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Special Report

All-Star Panel: Energy policy takes center stage in Friday's Lightning Round

This is a rush transcript from "Special Report," July 4, 2014. This copy may not be in its final form and may be updated.

(BEGIN VIDEO CLIP)

PRESIDENT BARACK OBAMA: Right now we don't have a cap on the amount of carbon pollution.
So we said we're going to cap it. Oil companies, not wild about it. Coal companies, not crazy about it.

REP. STEVE WOMACK, R-ARK.: America's greatness has always been rooted in our creative minds and entrepreneurial spirit, our ability to make things, make the most of our resources, to control our economic destiny. That's why you see Republicans working so hard to capitalize on American's energy renaissance.

(END VIDEO CLIP)

SHANNON BREAM, GUEST ANCHOR: We're back with our panel. We're going to start off talking about energy policy and what it does for races in the fall. Charles, when you think of folks like Senator Mary Landrieu and others in a tough spot.

CHARLES KRAUTHAMMER, SYNDICATED COLUMNIST: When the president speaks like that, it hurts all of them. When he says we have to put a cap on the carbon pollution, what he means is the use of fossil fuels, which he himself has admitted will raise energy rates, utility rates, and kill jobs. If Republicans can make that simple case it will greatly enhance their changes in November.

BREAM: What say you, Juan?

JUAN WILLIAMS, THE HILL COLUMNIST: It's energizing the Democratic base overwhelmingly and it gets big money from some of the top Democratic donors.

BREAM: It sure does. All right, now today we are also going to look at some of the Fourth of July traditions of our panelists, and I love kicking off with what Steve Hayes has going on for the Fourth of July. Steve?

STEVE HAYES, THE WEEKLY STANDARD SENIOR WRITER: Every year we take our family to the Shadyside, Maryland, Fourth of July parade. It's a town of 5,000 people on the Chesapeake Bay. My family lived there for a few years. And the parade is basically just a collection of whoever wants to join the parades. We have at hairdresser, the handyman, the Corvette club.

BREAM: You got Uncle Sam on a tractor.

HAYES: Uncle Sam on a tractor pulling some kind of a boat. And last year we had a guy who is just trying to sell his jeep so he put a "for sale"
sign in his jeep and put it in the parade.

BREAM: Entrepreneurial.

HAYES: So Shadyside, Maryland, is the place to be on Fourth of July.

BREAM: That looks like a lot of fun. Juan, what about you?

WILLIAMS: We go down to the mall here in Washington, D.C. And it's typically packed. But I got to tell you, even when my mom was alive, we would take her down there and, boy, I tell you, it's awe-inspiring at times. The crowd, just like 1,000 friends gathered for that celebration.

BREAM: It is, and the music is amazing and the fireworks, I've never seen anything like that. Just when you think you've got the finale, you got 20 more behind you. It is a beautiful thing. Charles, what about you?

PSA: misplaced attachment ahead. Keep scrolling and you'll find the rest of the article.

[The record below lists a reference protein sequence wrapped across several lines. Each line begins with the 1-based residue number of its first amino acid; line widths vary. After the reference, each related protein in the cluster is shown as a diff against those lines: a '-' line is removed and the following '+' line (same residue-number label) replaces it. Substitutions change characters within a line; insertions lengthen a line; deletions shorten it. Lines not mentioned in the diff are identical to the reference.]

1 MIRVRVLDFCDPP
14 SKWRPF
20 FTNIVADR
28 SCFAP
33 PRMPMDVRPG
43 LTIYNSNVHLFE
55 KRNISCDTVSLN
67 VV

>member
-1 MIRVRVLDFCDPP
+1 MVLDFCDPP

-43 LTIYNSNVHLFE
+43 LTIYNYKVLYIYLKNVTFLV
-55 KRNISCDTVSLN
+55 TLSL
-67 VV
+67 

KRAUTHAMMER: At dusk, we hand out to our guests laminated copies of the Declaration of the Independence which we read line by line sequentially.

BREAM: Original?

KRAUTHAMMER: Well, you know those long s's that look like f's that get pronounced like f's often. And we read the last paragraph in unison about our lives, our properties, our sacred honor, our fortunes, our sacred honor. And then we eat ourselves under the table.

BREAM: Love it. What time should we be there? Right after the show.
We're going to the parade and then we're going to the fireworks.

KRAUTHAMMER: I've got a jeep I got to sell, too.

(LAUGHTER)

BREAM: So he's going to be in the parade.

So now we have a little bit of time to talk about your winners and losers.
Steve, who do you have this week?

HAYES: My loser I think is pretty obviously. It's Nouri al-Maliki who is a leader without followers, a man without a country, and who is just at the beginning of what is going to be hell in Iraq in the coming months. My winner is Billy Hurley, who is a PGA tour golfer who shot a seven under 63 today at the Greenbrier Classic. That alone is enough to qualify him as the winner of the week. The reason he's the winner this week, the fact that he show that on the Fourth of July, is he's also a U.S. Naval Academy graduate who served on active duty as a surface warfare officer from 2004 to 2009 and didn't golf from 2006 to 2009. Now he is on the PGA tour. He's the club house leader at the Greenbrier classic on the fourth of July.

BREAM: Hats off to him, excellent. All right, Juan.

WILLIAMS: It's hard to beat that guy. Anyway, the losers I think are on the Supreme Court, Shannon. Justices Kagan, Sotomayor, and Ginsberg who yesterday wrote a scathing dissent because they felt that the conservative majority, the men, as they put it, had deceived them earlier in the week when they lost on the Hobby Lobby case, so the ladies are in a fury, and by their own admission the losers of the week.

And the winner, I think is the June job numbers and the economy. Wall Street is just booming. Jobs are adding. It looks like our economy has finally revived.

KRAUTHAMMER: Winner is religious liberty. The Hobby Lobby decision, the government can give away all the stuff it wants, but it can't enforce people to be engaged in giving away stuff which they have religious objections to.

The loser of the week is sovereignty. The Russians are impinging on the sovereignty of Ukraine, ISIS on the sovereignty of all the borders of the Middle East, and Central America are impinging on the sovereignty of the United States by ignoring the border, and everything that's is being done in Washington is a magnate encouraging that.

(CROSSTALK)

BREAM: We have to leave it there.

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